Poster Art 150: And the Winner is…Brightest London is best reached by Underground, Horace Taylor, 1924
Brightest London is best reached by Underground, Horace Taylor, 1924
The winning poster was created when cinemas still showed black and white films; vibrant posters like this splashed colour into 1920s London. The Underground is presented as bright, popular and extremely fashionable with a very smart crowd heading out for a night on the town. Still vibrant almost 90 years after it first brightened Underground stations, it is easy to imagine how effective it must have been at the time. The artist’s granddaughter once explained that Taylor often liked to paint himself into his posters. In this one he is the gentleman with the top hat and the beard on the middle escalator.
The Poster Art 150 exhibition opened on 15 February 2013 and was due to close in October but was extended until 5 January 2014 due to popular demand. It formed part of the 150th anniversary of the London Underground celebrations and featured posters by many famous artists including Edward McKnight Kauffer, Man Ray and Paul Nash, and designs from each decade over the last 100 years. Information about some of the posters featured in the exhibition can be found on this blog.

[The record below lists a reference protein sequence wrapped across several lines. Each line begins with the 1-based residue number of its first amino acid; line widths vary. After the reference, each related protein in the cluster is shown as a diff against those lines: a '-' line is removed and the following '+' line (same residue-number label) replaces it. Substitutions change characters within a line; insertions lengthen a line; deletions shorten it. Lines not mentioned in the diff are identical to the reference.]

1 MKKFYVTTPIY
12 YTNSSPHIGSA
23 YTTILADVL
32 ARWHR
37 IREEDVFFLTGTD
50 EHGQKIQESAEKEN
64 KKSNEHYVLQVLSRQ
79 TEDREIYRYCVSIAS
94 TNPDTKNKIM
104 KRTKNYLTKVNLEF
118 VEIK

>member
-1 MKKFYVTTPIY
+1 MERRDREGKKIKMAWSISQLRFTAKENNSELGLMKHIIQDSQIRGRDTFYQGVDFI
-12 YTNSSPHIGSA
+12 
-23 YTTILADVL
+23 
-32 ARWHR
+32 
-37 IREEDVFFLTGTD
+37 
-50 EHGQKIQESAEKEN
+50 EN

The posters were selected from the Museum’s archive of over 3,300 Underground posters by a panel of experts; the 150 that appeared in the exhibition show the range and depth of the Museum’s collection.
Director of London Transport Museum, Sam Mullins, said “The number of votes for Brightest London is impressive given the public had a large selection from which to choose. We’re delighted that so many people participated in the Siemens Poster Vote which reinforces the view that our poster collection is one of the best loved collections of graphic art in the world.”
Siemens Rail Systems UK Managing Director, Steve Scrimshaw, said “We were proud to be part of the 150th anniversary of London Underground, and have been delighted by the success of the Siemens Poster Vote, it has really captured people’s imaginations. It is fascinating to see how design has changed over the last 150 years – we have many engineers who are passionate about design, maybe Poster Art 150 has given them some new ideas!”
|London Zoo, Abram Games, 1976 © Estate of Abram Games|
|Underground – the way for all, Alfred France, 1911|